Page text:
Refinement of the Late Paleozoic Time Scale: The Potential of Astronomical Tuning
An astronomical time scale has been established for the Neogene, and ‘floating astronomical time scales’ are being developed over extended intervals of geologic time as far back as the Late Triassic (Hinnov and Ogg, 2007). Improvements in stratigraphic data acquisition, time series analysis, geochronological techniques, and knowledge of Earth’s paleo-orbital parameters have created opportunities to extend the astronomical tuning approach to pre-Mesozoic stratigraphic successions. In this presentation, we review the occurrence of cyclic stratigraphic successions of Devonian through Early Triassic age that may contain periodic signals at orbital time scales. Such successions are widespread in time and space, suggesting that generation of an astronomically-tuned time scale for the Late Paleozoic is a realizable goal. In contrast to the Jurassic and later, however, cyclicity in older successions is found predominantly in epicratonic marine settings of comparatively shallow water depths. As a consequence, time-series analysis of Upper Paleozoic successions presents a unique set of challenges, in particular with regard to recognition of and compensation for sedimentary hiatuses (Meyers and Sageman, 2004). Another issue is uncertainties in the Earth’s orbital frequencies prior to ~50 Ma as a consequence of changes in orbital resonance among the planets and chaotic influences within the solar system. However, many stratigraphic successions of Late Paleozoic age yield significant signals at or close to present-day orbital frequencies, suggesting that changes in the Earth’s orbital characteristics over the last ~400 Myr have not been of sufficient magnitude to prevent use of the astronomical tuning procedure. Modeling studies suggest that the 405-kyr long-eccentricity period has been relatively constant over long intervals owing to the stabilizing gravitational influences of Jupiter and Venus on the Earth’s orbit (Laskar et al., 2004), making it the preferred frequency for tuning of long cyclic stratigraphic successions. The long-eccentricity orbital signal has now been identified in various Upper Paleozoic successions (Goldhammer et al., 1994; Yang and Kominz, 1999; Heckel, 2004). In order to ground orbitally-based time scales in an absolute time frame, cyclostratigraphic studies must be coordinated with high-precision U-Pb and Re-Os dating (Bowring et al., 1998; Mundil et al., 2004; Kaufmann et al., 2004; Selby and Creaser, 2005; Ramezani et al., 2007).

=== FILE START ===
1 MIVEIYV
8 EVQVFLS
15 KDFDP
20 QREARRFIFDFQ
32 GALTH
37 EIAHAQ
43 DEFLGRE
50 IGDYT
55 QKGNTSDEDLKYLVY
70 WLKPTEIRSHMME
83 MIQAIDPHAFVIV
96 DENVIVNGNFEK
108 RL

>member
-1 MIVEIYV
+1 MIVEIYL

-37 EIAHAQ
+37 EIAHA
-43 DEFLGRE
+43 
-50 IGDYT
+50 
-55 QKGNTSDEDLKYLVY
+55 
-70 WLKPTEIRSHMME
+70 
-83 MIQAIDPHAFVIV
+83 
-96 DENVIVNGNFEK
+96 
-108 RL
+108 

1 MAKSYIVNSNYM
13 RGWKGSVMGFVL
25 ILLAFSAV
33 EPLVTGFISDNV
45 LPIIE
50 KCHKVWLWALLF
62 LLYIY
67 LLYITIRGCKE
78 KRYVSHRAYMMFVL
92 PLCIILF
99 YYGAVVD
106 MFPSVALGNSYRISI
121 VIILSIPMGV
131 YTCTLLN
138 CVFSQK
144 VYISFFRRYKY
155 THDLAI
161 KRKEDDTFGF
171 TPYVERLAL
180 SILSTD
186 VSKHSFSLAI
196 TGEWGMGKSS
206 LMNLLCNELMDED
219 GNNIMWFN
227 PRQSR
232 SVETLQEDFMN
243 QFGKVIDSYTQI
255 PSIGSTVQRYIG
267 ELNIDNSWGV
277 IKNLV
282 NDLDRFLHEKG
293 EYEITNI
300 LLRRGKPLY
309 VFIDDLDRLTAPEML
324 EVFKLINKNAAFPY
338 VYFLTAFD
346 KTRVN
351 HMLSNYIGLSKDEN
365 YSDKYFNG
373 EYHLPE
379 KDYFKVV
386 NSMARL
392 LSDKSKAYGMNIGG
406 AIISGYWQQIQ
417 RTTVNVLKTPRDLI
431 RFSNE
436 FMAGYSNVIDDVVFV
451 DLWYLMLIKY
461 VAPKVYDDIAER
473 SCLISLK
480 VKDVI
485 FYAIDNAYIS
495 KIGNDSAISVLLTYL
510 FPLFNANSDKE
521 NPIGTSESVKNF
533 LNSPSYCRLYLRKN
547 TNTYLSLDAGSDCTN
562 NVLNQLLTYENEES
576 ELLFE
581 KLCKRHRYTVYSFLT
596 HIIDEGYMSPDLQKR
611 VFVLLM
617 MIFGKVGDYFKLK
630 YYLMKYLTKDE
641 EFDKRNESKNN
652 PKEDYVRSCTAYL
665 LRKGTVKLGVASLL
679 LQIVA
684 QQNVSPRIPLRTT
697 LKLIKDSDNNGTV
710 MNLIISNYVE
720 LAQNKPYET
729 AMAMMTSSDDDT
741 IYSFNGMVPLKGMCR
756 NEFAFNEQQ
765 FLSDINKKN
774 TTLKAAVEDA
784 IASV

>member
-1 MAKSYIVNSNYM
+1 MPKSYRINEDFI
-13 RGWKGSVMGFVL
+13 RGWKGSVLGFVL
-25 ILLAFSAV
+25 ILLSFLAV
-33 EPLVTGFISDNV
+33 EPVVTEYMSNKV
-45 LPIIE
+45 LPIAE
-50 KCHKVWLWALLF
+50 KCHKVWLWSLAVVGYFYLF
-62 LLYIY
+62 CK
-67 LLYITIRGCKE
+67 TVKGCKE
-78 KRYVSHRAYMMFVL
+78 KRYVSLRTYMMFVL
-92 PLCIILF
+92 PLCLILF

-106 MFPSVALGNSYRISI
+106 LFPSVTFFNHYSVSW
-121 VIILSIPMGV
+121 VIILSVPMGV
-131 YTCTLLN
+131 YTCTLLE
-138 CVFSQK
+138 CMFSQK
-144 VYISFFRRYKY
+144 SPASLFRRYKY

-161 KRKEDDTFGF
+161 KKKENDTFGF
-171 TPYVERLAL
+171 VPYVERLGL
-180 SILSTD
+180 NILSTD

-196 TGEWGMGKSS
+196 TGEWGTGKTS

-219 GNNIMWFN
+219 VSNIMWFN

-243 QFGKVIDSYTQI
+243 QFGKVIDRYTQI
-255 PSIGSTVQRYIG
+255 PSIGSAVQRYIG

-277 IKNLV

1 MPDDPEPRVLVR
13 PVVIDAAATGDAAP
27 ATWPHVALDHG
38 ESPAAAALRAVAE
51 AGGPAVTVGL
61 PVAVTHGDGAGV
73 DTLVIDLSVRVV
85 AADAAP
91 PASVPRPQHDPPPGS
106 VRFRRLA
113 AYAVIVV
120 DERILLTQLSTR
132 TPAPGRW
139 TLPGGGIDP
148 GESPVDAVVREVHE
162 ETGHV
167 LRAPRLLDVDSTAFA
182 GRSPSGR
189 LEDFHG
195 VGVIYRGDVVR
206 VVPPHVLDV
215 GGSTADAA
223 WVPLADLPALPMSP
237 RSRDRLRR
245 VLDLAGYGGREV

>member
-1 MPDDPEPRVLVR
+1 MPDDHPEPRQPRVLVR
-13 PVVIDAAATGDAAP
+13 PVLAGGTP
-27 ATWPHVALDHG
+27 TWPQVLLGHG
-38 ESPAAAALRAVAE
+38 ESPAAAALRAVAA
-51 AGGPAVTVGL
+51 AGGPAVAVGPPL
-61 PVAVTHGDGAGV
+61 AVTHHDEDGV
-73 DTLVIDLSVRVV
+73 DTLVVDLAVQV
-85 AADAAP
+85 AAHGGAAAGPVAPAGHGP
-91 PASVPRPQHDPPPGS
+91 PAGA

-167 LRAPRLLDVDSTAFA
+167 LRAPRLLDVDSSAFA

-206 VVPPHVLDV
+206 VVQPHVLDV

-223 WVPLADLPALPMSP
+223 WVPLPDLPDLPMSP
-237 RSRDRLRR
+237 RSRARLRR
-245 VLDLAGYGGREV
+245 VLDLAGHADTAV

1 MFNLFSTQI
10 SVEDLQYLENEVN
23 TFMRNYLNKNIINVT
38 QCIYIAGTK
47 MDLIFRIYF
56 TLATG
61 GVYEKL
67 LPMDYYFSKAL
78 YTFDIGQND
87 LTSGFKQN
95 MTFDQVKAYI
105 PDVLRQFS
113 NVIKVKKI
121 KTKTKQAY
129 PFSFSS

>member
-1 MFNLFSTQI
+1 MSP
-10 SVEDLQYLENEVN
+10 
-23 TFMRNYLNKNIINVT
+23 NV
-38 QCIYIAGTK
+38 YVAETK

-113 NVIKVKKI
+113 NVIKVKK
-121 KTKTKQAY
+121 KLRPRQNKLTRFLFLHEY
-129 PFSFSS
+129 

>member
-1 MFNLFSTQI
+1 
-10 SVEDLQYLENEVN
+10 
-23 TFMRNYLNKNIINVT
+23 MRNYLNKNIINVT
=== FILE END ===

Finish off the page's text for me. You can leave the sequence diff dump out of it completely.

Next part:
AAPG Search and Discovery Article #90090©2009 AAPG Annual Convention and Exhibition, Denver, Colorado, June 7-10, 2009